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Posted at 03:28 PM ET, 02/07/2012

Charles Dickens’s birthday and the age of verbosity


Happy, glorious, shining, magnificent Birthday!
Not enough is said in defense of verbosity. I only mention this because today is Charles Dickens’s 200th birthday.

“It was the best of times, it was the worst of times, it was the age of wisdom, it was the age of foolishness, it was the epoch of belief, it was the epoch of incredulity, it was the season of Light, it was the season of Darkness, it was the spring of hope, it was the winter of despair, we had everything before us, we had nothing before us, we were all going direct to heaven, we were all going direct the other way — in short, the period was so far like the present period, that some of its noisiest authorities insisted on its being received, for good or for evil, in the superlative degree of comparison only.”

That is what I call a sentence! Dickens knew that if a thing was worth saying, it was worth saying up to eight times, with building flourishes.

How to celebrate the man who gave us “Great Expectations” and “A Christmas Carol,” “A Tale of Two Cities” and “Oliver Twist,” “David Copperfield” and that other book that isn’t “David Copperfield” that few people still read?

Run around the house in a wedding dress, lighting things on fire?

Have a horrible nightmare about your former business partner and wake up several days later with a totally altered personality?

Knit, allegorically?

Offer to be beheaded to save the life of your romantic rival?

None of these options being open to me, I’m opting to write a tribute of excessive length.

Dickens has come in for general calumny lately because everyone thinks that he was paid by the word. This is untrue. Still — “It was the best of times. It was the worst of times. It was the season of light. It was the season of darkness” is not quite how one writes if one is under any sort of word constraint. Consider Hemingway, whose masterpiece, “A Farewell to Arms,” is only eight words long. Six of the words are grunts, and the other two are the simple declarative sentence, “Goodbye, Arms.”

Dickens, by contrast, took an awfully long time to say whatever it was he was going to say. And he had an incentive to do it. He published his books in installments, in the pulp form of the serial — cheaper than full-bore novels, and far more addictive. On the bright side, this makes his books useful for stopping doors and ironing recalcitrant skirts. On the downside, you really feel, upon emerging, that you know everything that can possibly be said on the subject of allegorical knitting.

He had an ear for melodrama and for memorable, quirky characters who could stand reintroducing a few times with epithets. To call a work Dickensian is both praise and accusation. The word describes a whole range of things — awful workhouse conditions or sprawling, colorful, frequently melodramatic scenes of bustling life.

As writers go, some impress by their lucidity and precision, some by their sheer scale, some by their vivacity and color, some by their warts. Dickens was a warty writer. One has the sense, on reading him, that he could have weathered a serious edit without any readers taking notice. But that is half his charm. These days, some strive for clarity and brevity. Others write online fan-fiction about rabbits in the first person. Dickens wrote elastically — he could expand and contract time and space, prolong an evening for a chapter or skim through a whole revolution. He built people the old-fashioned way, by accumulation of sayings and epithets. Some of his characters can breathe off the page. Others thrive only in his peculiar atmosphere of angels and hobgoblins and repeated phrases.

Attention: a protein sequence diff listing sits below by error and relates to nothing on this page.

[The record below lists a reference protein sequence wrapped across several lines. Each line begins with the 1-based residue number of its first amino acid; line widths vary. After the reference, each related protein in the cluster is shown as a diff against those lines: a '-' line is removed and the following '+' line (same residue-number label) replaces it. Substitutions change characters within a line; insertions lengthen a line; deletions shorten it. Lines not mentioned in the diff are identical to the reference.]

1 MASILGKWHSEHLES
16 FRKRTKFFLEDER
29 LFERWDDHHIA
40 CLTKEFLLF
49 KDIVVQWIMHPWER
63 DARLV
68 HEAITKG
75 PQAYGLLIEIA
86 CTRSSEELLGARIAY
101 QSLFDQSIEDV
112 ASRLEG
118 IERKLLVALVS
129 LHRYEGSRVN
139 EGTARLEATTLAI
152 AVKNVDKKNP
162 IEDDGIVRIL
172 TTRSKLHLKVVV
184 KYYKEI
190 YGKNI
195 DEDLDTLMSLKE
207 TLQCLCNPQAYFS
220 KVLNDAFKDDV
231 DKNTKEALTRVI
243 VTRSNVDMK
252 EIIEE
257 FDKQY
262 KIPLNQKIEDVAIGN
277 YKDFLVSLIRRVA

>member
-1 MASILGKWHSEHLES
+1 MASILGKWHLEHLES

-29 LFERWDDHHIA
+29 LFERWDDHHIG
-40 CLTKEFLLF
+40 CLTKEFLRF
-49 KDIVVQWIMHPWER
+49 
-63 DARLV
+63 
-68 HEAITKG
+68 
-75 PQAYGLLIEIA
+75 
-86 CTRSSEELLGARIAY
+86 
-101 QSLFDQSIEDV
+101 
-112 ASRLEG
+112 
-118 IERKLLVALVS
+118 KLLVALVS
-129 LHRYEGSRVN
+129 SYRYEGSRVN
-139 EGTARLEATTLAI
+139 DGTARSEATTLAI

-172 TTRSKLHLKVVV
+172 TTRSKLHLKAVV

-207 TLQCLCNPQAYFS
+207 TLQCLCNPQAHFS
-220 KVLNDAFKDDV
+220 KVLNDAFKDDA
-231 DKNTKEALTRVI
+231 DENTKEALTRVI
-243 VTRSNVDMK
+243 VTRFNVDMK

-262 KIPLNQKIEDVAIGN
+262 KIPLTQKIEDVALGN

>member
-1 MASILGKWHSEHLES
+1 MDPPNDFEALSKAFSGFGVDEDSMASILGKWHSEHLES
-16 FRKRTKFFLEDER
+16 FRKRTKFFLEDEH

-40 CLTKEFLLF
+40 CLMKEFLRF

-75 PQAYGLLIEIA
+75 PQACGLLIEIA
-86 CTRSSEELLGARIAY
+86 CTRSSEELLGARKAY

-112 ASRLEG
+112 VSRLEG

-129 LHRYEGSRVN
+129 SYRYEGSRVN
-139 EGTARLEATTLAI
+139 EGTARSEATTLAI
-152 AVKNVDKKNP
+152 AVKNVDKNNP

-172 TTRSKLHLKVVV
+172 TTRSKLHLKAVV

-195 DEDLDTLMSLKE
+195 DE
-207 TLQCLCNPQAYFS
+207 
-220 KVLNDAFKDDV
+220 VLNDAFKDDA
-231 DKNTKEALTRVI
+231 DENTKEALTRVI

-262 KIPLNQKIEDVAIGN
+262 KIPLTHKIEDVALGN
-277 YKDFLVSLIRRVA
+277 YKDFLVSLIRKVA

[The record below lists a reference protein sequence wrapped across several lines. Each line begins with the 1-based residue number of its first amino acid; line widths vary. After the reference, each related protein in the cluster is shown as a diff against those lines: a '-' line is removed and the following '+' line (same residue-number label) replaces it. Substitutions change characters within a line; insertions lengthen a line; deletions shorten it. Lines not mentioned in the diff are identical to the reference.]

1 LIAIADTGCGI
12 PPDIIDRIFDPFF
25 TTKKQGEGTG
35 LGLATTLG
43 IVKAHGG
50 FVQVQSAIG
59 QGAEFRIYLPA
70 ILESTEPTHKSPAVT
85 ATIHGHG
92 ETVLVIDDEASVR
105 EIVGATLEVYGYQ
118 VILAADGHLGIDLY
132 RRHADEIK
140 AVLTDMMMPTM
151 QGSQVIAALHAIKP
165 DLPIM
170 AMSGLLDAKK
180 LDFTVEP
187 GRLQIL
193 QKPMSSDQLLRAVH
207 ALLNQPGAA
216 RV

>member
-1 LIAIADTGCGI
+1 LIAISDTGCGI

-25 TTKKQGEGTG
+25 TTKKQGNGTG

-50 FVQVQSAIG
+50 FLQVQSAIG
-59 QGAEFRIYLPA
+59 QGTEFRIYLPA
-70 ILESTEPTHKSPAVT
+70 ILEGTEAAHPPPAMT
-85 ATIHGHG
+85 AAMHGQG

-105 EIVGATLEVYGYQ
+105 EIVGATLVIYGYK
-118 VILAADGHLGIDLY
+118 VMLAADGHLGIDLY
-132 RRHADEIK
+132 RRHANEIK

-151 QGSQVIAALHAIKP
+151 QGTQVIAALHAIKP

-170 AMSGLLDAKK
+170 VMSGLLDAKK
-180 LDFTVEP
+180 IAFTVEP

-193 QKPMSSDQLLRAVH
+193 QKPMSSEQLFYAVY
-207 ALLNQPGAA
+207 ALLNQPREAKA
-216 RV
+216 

To say that some of his books are cheap soap operas would be putting it mildly. Oscar Wilde noted that you would have to have a heart of stone to read of the death of Little Nell — without laughing. But they have vibrant, beating hearts and ample laughter, and if a Lucie Manette or an Estella is occasionally insufferable, there are more than enough Biddies and Herberts to compensate for her.

Dickens recognized and embodied the delight of taking the long way ’round. We live in the age of TL;DR — “Too long; didn’t read.” Try starting “It was the best of times. It was the worst of times” today and see where it gets you, unless of course you are Newt Gingrich, who has been doing this sort of thing for years.

One thing worries me about Dickens. When Victorian readers slummed it and put down their Seneca and Marcus Aurelius and whatever else it was they were expected to be reading, they picked up Charles Dickens in the grocery-store checkout aisle. If only we were so lucky. When I glance there nowadays, I see first the “Twilight” series and then something called the “Greek Millionaire’s Virgin Bride.”

Ogden Nash said he’d rather be a great bad poet than a bad good poet. That’s what Dickens was — a great bad poet.

The first time through, of course.

The Evelyn Waugh novel “A Handful of Dust” concludes with the book’s protagonist, Tony Last, trapped in the jungle forever reading the complete works of Dickens aloud to a psychopath.

That’s the other side.

Nothing more closely approximates my vision of Hell than being forced to read his works over and over again. “It was the spring of hope. It was the winter of despair.” By the thirty-fifth repetition or so, they might grow stale.

But until then, happy birthday to a man, like his work, received “in the superlative degree of comparison only.”

By  |  03:28 PM ET, 02/07/2012

Tags:  Dickens

 
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